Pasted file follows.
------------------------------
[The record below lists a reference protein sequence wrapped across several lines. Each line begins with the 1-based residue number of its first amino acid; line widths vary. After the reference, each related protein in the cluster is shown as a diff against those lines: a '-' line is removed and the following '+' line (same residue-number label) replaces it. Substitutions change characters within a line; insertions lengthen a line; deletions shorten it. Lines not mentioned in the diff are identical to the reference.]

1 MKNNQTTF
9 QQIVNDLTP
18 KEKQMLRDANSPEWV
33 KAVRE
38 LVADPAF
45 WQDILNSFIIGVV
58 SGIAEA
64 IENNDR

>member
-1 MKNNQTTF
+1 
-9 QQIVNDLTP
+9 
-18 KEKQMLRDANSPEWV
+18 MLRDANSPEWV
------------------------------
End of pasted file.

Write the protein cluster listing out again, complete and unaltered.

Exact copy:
[The record below lists a reference protein sequence wrapped across several lines. Each line begins with the 1-based residue number of its first amino acid; line widths vary. After the reference, each related protein in the cluster is shown as a diff against those lines: a '-' line is removed and the following '+' line (same residue-number label) replaces it. Substitutions change characters within a line; insertions lengthen a line; deletions shorten it. Lines not mentioned in the diff are identical to the reference.]

1 MKNNQTTF
9 QQIVNDLTP
18 KEKQMLRDANSPEWV
33 KAVRE
38 LVADPAF
45 WQDILNSFIIGVV
58 SGIAEA
64 IENNDR

>member
-1 MKNNQTTF
+1 
-9 QQIVNDLTP
+9 
-18 KEKQMLRDANSPEWV
+18 MLRDANSPEWV